Dr. Jean Schutgens
Dr. J.M.L.R. Schutgens is bestuurskundige en bestuurlijk vrijwilliger van het provinciaal Huis voor de Zorg in Limburg. Hij was gemeentesecretaris van Landgraaf in de periode 1992-2008.

    Despite the praise for Richard Florida’s new book The new urban crisis, it remarkably can be seen as an ‘urban confession’ or even as a ‘public penance’ for everything he wrote before in his glorious publication The rise of the creative class. That book offered the opportunity to look at the city in a different way and to formulate approaches for new urban politics. As a child, Florida and his family fled the city with its crime and other problems and moved to a suburb. As a young intellectual, Florida returned to the city, where he became interested in the role of the creative class in the process of re-urbanization. During his academic research, he discovered the ‘magic formula’ that cities could flourish by stimulating this creative class. However, his belief in this magic formula has eroded and now, about fifteen years after his publication, he admits he was mistaken. What seemed a solution appeared to be the cause of ‘the new urban crisis’. In his new book, the ‘urban optimist’ is replaced by the ‘urban pessimist’. New policies are needed that replace the concept of ‘the-winner-takes-all’ by ‘urbanism-for-all’ to stop the so-called ‘patchwork metropolis’ of segregated neighborhoods.


Prof. dr. Nico Nelissen
Prof. dr. N.J.M. Nelissen is emeritus hoogleraar aan de Radboud Universiteit Nijmegen, redactielid en oud-hoofdredacteur van Bestuurswetenschappen.

    With the term ‘system responsibility’ the authors (both working for the Dutch Scientific Council for Governmental Policy) mean the responsibility for the functioning of complex ‘administrative systems’. In these complex administrative systems supervision can have different roles: to assess the functioning one-sided from the perspective of the government, but also to put on reflective glasses (‘from afar glasses’) that aim at the bigger picture of divergent rationalities of the actors involved. In the second case, there is ‘system responsible supervision’. This essay explores the ‘what’ and the ‘how’ of the desirability of system responsible supervision in a society with complex, compound administrative systems. Such supervision can contribute to a somewhat better understanding of these systems and a somewhat better ability to adjust these complex systems. These supervisors can be seen as a necessary complement of the withdrawal of the government and the rise of ‘horizontal administration’, in which the hierarchical decision-power of the central government has gradually shifted to other actors. As unelected and as relatively independent actors they occupy a new, hybrid place in the ‘trias politica’, because on the one hand they have taken over functions of elected politicians and administrators and on the other hand they function in many respects as a quasi-judicial power.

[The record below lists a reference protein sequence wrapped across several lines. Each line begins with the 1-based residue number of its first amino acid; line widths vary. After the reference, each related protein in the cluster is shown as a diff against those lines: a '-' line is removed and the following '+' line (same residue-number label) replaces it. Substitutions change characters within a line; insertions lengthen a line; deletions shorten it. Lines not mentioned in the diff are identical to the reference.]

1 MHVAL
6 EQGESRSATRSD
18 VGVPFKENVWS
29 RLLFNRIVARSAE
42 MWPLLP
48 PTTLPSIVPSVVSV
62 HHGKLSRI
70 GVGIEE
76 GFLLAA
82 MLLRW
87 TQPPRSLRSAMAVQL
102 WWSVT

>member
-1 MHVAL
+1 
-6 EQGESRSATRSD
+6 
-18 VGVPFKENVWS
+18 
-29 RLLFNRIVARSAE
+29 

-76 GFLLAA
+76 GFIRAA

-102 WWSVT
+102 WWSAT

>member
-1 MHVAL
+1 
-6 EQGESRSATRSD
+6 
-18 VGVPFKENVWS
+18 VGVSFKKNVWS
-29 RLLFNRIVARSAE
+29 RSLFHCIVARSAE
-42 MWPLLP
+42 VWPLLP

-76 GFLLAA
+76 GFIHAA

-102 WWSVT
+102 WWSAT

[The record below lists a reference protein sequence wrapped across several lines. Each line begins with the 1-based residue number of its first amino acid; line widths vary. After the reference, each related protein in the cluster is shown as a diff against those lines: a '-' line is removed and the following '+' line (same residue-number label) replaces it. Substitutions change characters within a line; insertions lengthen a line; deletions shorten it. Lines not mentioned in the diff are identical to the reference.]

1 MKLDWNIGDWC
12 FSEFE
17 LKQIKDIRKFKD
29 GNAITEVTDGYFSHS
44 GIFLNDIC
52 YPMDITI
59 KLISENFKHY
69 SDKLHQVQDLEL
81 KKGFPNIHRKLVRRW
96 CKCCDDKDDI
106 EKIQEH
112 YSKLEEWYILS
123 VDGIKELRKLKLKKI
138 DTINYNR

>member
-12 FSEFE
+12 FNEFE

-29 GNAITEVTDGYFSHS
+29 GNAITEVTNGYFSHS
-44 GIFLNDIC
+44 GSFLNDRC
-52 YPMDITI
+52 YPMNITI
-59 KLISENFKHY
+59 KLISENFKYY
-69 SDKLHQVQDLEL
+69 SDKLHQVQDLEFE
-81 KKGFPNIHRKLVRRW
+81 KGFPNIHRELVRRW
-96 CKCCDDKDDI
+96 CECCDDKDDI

Dr. Peter de Goede
Dr. P.J.M. de Goede is senior wetenschappelijk medewerker van de Wetenschappelijke Raad voor het Regeringsbeleid. Hij is voormalig redactiesecretaris en hoofdredacteur van Bestuurswetenschappen.

Prof. dr. André Knottnerus
Prof. dr. J.A. Knottnerus is voorzitter van de Wetenschappelijke Raad voor het Regeringsbeleid.